Gardener designs 'healing socks' to protect feet - East Valley Tribune: Health

Gardener designs 'healing socks' to protect feet

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Posted: Sunday, September 12, 2010 4:00 pm

REDDING, Calif. - Bernadette Butz, an avid gardener, would wear flip-flops or clogs when she was out planting seeds or pulling weeds.

By early summer, Butz's feet would be a dry, cracking mess. Her heels would look like jerky. Worse, dirt would accumulate in the cracks of her feet until she couldn't stand it anymore.

Butz, a 66-year-old psychotherapist in Redding, Calif., tried foot files, pumice stones, lotions and creams. She even read an article that recommended putting plastic bags over her feet.

Nothing worked.

Butz started researching remedies, but she soon discovered that the fix for cracked, dry feet was as elusive as the cure for the common cold.

Eventually, Butz found that coating her socks with latex seemed to work. Problem was, the glue she used to stick the latex to her socks also glued her feet to the shoes.

"The coating idea was correct. I just needed the right coating," Butz says on her website.

Butz's years of research finally led her to a company called DipTech Systems Inc. in Kent, Ohio, and to Bill Howe, the firm's vice president of molding and coating services.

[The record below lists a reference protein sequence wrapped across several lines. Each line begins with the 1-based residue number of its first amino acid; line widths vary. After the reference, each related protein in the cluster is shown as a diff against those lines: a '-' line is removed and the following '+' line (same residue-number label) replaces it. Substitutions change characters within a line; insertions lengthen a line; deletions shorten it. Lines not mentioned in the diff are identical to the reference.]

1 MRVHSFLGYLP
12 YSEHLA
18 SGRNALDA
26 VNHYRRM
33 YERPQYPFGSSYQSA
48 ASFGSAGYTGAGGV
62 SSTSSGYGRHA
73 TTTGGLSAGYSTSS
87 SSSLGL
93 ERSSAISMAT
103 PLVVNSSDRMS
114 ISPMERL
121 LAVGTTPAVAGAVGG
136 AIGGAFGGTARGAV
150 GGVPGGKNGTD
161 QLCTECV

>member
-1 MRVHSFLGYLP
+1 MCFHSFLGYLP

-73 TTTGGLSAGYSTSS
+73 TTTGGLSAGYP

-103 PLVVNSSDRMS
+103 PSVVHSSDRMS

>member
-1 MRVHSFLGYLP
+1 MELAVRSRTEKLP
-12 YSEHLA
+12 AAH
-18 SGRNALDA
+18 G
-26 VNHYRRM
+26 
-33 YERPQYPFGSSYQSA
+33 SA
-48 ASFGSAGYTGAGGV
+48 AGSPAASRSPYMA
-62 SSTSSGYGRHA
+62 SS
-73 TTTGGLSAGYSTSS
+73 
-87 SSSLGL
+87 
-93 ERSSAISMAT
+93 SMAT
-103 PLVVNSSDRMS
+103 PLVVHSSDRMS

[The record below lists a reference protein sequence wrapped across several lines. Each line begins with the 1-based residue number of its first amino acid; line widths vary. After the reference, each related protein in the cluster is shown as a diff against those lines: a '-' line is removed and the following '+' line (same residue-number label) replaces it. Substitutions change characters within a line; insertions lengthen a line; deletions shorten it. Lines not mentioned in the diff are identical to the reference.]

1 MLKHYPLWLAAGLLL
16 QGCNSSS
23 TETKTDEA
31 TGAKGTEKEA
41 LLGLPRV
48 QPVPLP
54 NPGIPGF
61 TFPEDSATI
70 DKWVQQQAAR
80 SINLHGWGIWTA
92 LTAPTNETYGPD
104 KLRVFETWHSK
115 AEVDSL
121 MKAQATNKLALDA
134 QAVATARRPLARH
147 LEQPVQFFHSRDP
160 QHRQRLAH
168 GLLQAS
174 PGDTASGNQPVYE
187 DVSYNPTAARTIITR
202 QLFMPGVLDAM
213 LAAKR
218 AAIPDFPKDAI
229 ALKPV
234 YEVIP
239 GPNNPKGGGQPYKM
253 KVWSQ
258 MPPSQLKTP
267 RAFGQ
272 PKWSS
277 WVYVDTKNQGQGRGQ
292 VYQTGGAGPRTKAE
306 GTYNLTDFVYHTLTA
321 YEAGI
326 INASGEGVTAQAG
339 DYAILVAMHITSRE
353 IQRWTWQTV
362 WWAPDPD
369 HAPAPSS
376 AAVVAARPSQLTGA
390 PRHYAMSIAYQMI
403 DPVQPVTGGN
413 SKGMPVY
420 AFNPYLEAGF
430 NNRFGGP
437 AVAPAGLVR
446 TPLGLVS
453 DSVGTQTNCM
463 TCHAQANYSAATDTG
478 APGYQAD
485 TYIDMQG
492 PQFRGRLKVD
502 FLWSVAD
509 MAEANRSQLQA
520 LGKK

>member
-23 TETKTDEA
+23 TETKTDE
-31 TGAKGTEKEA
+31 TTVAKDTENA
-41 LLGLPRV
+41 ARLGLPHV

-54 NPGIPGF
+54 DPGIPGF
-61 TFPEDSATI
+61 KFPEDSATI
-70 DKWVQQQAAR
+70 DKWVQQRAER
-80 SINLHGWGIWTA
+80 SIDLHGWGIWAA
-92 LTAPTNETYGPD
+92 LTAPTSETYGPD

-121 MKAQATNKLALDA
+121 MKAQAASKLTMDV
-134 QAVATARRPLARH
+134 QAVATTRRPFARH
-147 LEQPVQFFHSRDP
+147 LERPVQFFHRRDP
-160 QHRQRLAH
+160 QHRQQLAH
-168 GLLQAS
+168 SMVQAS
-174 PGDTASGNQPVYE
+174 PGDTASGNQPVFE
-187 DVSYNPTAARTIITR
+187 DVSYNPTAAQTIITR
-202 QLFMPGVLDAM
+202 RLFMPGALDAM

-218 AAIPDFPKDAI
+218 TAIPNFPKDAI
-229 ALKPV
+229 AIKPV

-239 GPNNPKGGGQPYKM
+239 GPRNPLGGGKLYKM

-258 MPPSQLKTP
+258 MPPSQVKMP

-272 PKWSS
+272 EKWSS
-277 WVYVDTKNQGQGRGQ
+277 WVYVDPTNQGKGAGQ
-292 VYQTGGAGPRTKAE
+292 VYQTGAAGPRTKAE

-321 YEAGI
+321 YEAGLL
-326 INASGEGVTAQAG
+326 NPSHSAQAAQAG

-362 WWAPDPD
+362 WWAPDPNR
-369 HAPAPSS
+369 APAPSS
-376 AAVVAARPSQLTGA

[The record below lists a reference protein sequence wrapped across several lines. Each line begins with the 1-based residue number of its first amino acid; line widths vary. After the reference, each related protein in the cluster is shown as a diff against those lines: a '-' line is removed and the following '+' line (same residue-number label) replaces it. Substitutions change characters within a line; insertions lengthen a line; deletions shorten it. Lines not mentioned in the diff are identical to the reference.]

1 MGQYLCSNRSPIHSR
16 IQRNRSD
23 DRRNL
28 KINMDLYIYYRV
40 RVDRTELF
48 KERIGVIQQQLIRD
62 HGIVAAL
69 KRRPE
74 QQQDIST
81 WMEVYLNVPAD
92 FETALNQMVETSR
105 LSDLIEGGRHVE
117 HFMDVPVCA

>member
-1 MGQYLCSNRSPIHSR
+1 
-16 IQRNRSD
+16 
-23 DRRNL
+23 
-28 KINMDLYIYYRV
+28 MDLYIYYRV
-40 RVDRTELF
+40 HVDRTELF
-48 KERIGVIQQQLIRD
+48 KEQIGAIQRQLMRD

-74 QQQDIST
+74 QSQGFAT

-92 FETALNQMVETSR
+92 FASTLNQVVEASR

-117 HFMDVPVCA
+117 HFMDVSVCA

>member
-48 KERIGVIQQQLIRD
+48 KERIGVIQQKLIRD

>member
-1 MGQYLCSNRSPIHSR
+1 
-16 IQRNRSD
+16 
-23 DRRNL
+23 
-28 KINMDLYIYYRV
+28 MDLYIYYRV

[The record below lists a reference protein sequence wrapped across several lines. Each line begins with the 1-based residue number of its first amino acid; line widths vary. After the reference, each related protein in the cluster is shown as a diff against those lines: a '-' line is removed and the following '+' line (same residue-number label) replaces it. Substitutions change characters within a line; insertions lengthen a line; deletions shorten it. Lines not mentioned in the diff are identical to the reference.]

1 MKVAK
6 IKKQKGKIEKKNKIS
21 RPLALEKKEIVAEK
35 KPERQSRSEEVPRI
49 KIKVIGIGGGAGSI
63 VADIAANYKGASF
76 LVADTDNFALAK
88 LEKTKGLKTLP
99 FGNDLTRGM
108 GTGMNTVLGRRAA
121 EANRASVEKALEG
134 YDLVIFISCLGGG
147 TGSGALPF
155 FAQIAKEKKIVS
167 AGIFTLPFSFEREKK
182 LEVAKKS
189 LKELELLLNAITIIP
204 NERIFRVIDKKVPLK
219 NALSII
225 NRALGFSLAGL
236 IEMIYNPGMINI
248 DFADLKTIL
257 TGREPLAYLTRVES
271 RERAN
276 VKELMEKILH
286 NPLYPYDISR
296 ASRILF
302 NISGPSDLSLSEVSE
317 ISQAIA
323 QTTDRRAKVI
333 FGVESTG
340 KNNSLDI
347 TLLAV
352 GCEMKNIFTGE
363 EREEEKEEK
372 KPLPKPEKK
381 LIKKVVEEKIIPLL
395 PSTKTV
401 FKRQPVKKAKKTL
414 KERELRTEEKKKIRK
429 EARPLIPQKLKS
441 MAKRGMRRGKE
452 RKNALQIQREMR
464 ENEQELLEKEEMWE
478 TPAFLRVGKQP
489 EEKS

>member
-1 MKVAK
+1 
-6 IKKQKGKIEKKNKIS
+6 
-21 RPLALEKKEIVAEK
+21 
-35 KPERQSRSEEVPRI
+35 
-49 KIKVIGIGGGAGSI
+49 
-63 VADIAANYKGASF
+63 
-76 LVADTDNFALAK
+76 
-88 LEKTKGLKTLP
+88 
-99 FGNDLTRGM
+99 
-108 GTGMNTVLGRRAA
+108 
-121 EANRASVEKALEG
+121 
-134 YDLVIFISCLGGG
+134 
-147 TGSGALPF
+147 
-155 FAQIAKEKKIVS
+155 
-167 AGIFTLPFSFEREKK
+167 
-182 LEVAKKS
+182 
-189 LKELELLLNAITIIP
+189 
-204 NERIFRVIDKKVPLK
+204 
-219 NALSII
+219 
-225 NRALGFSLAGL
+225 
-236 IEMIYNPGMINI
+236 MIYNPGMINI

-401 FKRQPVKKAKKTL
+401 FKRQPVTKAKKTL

With Howe's help, Butz has created SoleMates (, culminating more than five years of research and development.

The socks -- made of nylon, spandex, Lycra and polyester -- are coated with the organic compound nitrile and sell for $19.95.

Butz has spent about $50,000 on her invention and has about 10,000 pairs of socks to show for it.

"I have invested without a whole lot of return coming back, but my plan is to do a nationwide infomercial," Butz says, estimating its production costs at $250,000 to $500,000.

But she's unfazed. SoleMates protect the skin from dirt while keeping her feet moist, Butz says, and she's convinced they will find a market.

"I am a therapist, but I began as a social worker, so I have always wanted to help people and this product does," Butz says.

For Howe, Butz's product was simple enough that it could be produced quickly at a reasonable cost. He ran off about 10 prototypes before Butz found a sock she felt would work.

"Literally, it was about a three-day effort we undertook in our dip room," Howe said.

Butz tried to get her socks manufactured in the United States, but ultimately had to turn to China.

"I started off with glove manufacturers, but because the idea was so radical, they wouldn't even consider it," Butz said. "Then I went to sock manufacturers and it was the same deal."

Therefore, SoleMates are made in Shanghi, China, by Jinzou Trading Co. Howe introduced Butz to Louis Low of Jinzou. "They had done a lot of work together," Butz said.

Howe said Butz's decision to turn to China came down to costs.

"With the nature of production today, most of the products that are dip molds or dip coated in the United States are medical products because they can demand a high profit margin," Howe said.

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